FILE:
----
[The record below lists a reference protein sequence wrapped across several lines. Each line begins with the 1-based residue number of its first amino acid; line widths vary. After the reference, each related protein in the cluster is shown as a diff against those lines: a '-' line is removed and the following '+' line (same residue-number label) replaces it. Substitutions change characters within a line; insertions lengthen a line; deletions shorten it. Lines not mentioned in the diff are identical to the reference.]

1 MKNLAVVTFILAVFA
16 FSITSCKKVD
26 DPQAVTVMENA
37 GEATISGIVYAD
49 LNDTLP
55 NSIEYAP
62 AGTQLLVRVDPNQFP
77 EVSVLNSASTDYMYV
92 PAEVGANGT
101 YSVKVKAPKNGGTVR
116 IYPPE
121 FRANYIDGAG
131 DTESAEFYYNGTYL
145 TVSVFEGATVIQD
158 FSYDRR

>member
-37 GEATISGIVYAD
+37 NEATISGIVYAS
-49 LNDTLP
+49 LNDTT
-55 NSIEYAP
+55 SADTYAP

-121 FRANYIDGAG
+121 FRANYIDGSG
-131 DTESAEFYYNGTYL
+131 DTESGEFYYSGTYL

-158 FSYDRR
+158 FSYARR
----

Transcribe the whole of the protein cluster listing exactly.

[The record below lists a reference protein sequence wrapped across several lines. Each line begins with the 1-based residue number of its first amino acid; line widths vary. After the reference, each related protein in the cluster is shown as a diff against those lines: a '-' line is removed and the following '+' line (same residue-number label) replaces it. Substitutions change characters within a line; insertions lengthen a line; deletions shorten it. Lines not mentioned in the diff are identical to the reference.]

1 MKNLAVVTFILAVFA
16 FSITSCKKVD
26 DPQAVTVMENA
37 GEATISGIVYAD
49 LNDTLP
55 NSIEYAP
62 AGTQLLVRVDPNQFP
77 EVSVLNSASTDYMYV
92 PAEVGANGT
101 YSVKVKAPKNGGTVR
116 IYPPE
121 FRANYIDGAG
131 DTESAEFYYNGTYL
145 TVSVFEGATVIQD
158 FSYDRR

>member
-37 GEATISGIVYAD
+37 NEATISGIVYAS
-49 LNDTLP
+49 LNDTT
-55 NSIEYAP
+55 SADTYAP

-121 FRANYIDGAG
+121 FRANYIDGSG
-131 DTESAEFYYNGTYL
+131 DTESGEFYYSGTYL

-158 FSYDRR
+158 FSYARR